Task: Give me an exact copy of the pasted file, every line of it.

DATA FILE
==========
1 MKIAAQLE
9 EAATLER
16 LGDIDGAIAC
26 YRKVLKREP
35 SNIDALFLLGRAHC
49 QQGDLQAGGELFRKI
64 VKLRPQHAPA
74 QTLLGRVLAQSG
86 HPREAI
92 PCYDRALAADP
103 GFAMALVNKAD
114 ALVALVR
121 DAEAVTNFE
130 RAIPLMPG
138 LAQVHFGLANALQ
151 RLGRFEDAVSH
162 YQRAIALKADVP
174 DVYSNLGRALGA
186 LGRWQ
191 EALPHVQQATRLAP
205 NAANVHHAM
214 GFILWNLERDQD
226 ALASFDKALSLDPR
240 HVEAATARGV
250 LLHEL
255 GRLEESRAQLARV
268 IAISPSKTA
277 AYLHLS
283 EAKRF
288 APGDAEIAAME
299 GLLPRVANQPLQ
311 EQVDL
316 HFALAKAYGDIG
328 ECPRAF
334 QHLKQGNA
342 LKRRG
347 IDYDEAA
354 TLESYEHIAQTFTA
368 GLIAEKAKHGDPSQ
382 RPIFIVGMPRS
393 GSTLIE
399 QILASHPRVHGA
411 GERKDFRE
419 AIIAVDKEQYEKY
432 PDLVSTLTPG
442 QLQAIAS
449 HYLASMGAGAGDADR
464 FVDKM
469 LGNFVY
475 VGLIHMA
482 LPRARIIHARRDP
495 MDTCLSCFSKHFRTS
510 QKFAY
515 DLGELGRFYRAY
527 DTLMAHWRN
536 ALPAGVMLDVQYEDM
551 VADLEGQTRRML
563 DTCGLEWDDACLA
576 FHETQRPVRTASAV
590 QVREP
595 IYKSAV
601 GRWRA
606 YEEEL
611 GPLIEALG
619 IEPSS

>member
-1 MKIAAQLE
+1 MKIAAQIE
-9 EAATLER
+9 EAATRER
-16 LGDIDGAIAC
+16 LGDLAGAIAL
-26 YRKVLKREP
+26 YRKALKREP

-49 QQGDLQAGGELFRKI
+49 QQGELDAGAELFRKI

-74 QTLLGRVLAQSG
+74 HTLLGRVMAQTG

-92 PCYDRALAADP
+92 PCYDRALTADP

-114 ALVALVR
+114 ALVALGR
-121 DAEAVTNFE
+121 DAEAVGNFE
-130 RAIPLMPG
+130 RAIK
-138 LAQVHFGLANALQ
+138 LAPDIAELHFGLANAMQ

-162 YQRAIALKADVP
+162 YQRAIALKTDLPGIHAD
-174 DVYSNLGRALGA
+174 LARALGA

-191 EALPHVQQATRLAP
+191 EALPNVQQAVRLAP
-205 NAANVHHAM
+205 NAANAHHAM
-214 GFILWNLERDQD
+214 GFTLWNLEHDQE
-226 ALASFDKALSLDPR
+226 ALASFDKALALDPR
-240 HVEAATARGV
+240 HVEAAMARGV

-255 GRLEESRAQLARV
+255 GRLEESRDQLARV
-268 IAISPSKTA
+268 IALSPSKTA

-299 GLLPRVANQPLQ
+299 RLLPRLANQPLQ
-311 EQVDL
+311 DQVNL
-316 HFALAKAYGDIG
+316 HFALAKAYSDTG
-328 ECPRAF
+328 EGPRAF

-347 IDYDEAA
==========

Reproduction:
1 MKIAAQLE
9 EAATLER
16 LGDIDGAIAC
26 YRKVLKREP
35 SNIDALFLLGRAHC
49 QQGDLQAGGELFRKI
64 VKLRPQHAPA
74 QTLLGRVLAQSG
86 HPREAI
92 PCYDRALAADP
103 GFAMALVNKAD
114 ALVALVR
121 DAEAVTNFE
130 RAIPLMPG
138 LAQVHFGLANALQ
151 RLGRFEDAVSH
162 YQRAIALKADVP
174 DVYSNLGRALGA
186 LGRWQ
191 EALPHVQQATRLAP
205 NAANVHHAM
214 GFILWNLERDQD
226 ALASFDKALSLDPR
240 HVEAATARGV
250 LLHEL
255 GRLEESRAQLARV
268 IAISPSKTA
277 AYLHLS
283 EAKRF
288 APGDAEIAAME
299 GLLPRVANQPLQ
311 EQVDL
316 HFALAKAYGDIG
328 ECPRAF
334 QHLKQGNA
342 LKRRG
347 IDYDEAA
354 TLESYEHIAQTFTA
368 GLIAEKAKHGDPSQ
382 RPIFIVGMPRS
393 GSTLIE
399 QILASHPRVHGA
411 GERKDFRE
419 AIIAVDKEQYEKY
432 PDLVSTLTPG
442 QLQAIAS
449 HYLASMGAGAGDADR
464 FVDKM
469 LGNFVY
475 VGLIHMA
482 LPRARIIHARRDP
495 MDTCLSCFSKHFRTS
510 QKFAY
515 DLGELGRFYRAY
527 DTLMAHWRN
536 ALPAGVMLDVQYEDM
551 VADLEGQTRRML
563 DTCGLEWDDACLA
576 FHETQRPVRTASAV
590 QVREP
595 IYKSAV
601 GRWRA
606 YEEEL
611 GPLIEALG
619 IEPSS

>member
-1 MKIAAQLE
+1 MKIAAQIE
-9 EAATLER
+9 EAATRER
-16 LGDIDGAIAC
+16 LGDLAGAIAL
-26 YRKVLKREP
+26 YRKALKREP

-49 QQGDLQAGGELFRKI
+49 QQGELDAGAELFRKI

-74 QTLLGRVLAQSG
+74 HTLLGRVMAQTG

-92 PCYDRALAADP
+92 PCYDRALTADP

-114 ALVALVR
+114 ALVALGR
-121 DAEAVTNFE
+121 DAEAVGNFE
-130 RAIPLMPG
+130 RAIK
-138 LAQVHFGLANALQ
+138 LAPDIAELHFGLANAMQ

-162 YQRAIALKADVP
+162 YQRAIALKTDLPGIHAD
-174 DVYSNLGRALGA
+174 LARALGA

-191 EALPHVQQATRLAP
+191 EALPNVQQAVRLAP
-205 NAANVHHAM
+205 NAANAHHAM
-214 GFILWNLERDQD
+214 GFTLWNLEHDQE
-226 ALASFDKALSLDPR
+226 ALASFDKALALDPR
-240 HVEAATARGV
+240 HVEAAMARGV

-255 GRLEESRAQLARV
+255 GRLEESRDQLARV
-268 IAISPSKTA
+268 IALSPSKTA

-299 GLLPRVANQPLQ
+299 RLLPRLANQPLQ
-311 EQVDL
+311 DQVNL
-316 HFALAKAYGDIG
+316 HFALAKAYSDTG
-328 ECPRAF
+328 EGPRAF

-347 IDYDEAA